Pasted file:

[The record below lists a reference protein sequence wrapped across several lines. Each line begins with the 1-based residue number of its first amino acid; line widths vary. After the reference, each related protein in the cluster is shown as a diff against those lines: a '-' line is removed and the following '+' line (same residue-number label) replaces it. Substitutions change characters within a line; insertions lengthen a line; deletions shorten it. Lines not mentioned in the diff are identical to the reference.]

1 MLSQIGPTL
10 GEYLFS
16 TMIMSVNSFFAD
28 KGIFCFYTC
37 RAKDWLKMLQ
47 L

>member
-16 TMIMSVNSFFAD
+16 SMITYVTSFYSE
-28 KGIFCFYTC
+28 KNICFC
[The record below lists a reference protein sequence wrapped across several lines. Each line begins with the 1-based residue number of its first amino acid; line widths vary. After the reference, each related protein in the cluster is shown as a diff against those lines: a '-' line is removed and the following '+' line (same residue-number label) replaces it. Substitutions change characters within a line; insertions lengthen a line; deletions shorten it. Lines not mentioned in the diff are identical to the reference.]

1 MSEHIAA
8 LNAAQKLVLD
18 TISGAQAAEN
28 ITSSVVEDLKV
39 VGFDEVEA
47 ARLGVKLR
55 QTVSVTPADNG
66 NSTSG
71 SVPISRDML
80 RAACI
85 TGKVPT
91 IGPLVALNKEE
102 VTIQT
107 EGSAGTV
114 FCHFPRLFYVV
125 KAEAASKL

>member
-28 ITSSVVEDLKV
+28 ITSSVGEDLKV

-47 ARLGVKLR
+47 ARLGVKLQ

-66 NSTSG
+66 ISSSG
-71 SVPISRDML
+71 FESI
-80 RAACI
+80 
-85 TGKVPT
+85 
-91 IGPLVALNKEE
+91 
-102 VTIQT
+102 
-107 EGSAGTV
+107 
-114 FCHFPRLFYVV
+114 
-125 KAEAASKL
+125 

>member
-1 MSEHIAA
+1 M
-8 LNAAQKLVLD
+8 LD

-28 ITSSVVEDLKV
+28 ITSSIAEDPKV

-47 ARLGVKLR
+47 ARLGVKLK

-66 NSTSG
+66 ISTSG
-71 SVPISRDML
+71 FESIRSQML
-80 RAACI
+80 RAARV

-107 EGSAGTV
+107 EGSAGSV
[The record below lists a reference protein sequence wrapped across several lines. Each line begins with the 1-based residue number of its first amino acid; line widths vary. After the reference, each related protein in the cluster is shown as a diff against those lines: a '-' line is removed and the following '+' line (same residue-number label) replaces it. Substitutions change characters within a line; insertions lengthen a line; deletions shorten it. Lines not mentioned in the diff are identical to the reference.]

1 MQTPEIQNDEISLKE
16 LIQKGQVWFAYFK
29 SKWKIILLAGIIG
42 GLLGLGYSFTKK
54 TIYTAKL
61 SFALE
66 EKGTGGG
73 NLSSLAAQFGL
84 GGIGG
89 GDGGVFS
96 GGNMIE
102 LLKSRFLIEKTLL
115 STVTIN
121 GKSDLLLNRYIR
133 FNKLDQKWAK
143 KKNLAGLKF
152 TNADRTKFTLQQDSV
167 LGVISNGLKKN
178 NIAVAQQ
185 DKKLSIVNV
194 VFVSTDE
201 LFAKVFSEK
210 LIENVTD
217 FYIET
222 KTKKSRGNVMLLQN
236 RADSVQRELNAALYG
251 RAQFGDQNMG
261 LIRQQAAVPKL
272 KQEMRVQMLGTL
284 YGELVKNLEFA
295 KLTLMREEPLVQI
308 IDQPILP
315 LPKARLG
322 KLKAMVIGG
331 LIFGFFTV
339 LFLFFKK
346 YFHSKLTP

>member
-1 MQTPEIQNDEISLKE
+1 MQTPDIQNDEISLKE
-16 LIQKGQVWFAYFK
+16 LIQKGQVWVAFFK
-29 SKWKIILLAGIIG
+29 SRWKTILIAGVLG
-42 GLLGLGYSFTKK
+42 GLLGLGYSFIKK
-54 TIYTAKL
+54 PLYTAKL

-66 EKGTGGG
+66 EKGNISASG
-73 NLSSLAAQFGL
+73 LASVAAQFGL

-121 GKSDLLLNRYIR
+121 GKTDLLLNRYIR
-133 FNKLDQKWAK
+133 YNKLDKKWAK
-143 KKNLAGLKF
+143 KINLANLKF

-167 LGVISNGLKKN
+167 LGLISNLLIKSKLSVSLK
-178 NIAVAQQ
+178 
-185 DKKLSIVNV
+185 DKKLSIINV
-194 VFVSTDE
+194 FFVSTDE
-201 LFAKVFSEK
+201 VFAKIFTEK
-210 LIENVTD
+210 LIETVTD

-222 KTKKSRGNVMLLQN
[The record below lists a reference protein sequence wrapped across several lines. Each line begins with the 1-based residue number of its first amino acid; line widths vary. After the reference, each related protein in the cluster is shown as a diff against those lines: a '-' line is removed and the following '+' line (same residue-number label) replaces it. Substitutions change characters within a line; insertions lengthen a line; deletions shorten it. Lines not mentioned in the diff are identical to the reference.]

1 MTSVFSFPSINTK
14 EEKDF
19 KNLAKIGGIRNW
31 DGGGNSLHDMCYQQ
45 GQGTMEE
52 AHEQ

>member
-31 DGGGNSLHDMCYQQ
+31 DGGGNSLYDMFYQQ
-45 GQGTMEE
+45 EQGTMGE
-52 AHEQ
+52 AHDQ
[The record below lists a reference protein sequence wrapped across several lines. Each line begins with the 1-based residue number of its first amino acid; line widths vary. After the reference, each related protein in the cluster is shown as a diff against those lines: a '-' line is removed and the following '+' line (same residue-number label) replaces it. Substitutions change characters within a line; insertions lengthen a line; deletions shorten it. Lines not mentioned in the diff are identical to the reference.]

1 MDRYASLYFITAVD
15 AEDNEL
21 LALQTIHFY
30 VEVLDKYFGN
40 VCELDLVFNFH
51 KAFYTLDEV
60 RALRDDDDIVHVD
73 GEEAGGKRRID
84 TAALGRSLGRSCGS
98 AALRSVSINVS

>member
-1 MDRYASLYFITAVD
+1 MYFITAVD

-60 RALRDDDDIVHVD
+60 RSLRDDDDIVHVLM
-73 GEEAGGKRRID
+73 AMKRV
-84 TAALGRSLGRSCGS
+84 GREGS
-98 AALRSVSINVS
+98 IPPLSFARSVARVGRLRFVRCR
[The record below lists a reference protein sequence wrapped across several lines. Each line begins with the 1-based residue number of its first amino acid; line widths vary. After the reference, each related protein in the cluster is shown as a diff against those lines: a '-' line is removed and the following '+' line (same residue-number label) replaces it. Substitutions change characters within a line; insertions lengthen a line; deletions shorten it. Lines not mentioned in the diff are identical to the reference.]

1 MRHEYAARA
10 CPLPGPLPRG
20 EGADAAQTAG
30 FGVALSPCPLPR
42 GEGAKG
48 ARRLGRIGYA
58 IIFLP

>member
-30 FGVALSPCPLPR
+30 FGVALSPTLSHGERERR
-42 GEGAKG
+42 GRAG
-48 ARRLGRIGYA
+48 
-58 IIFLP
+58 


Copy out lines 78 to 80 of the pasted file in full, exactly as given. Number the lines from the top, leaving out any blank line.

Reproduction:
73 NLSSLAAQFGL
84 GGIGG
89 GDGGVFS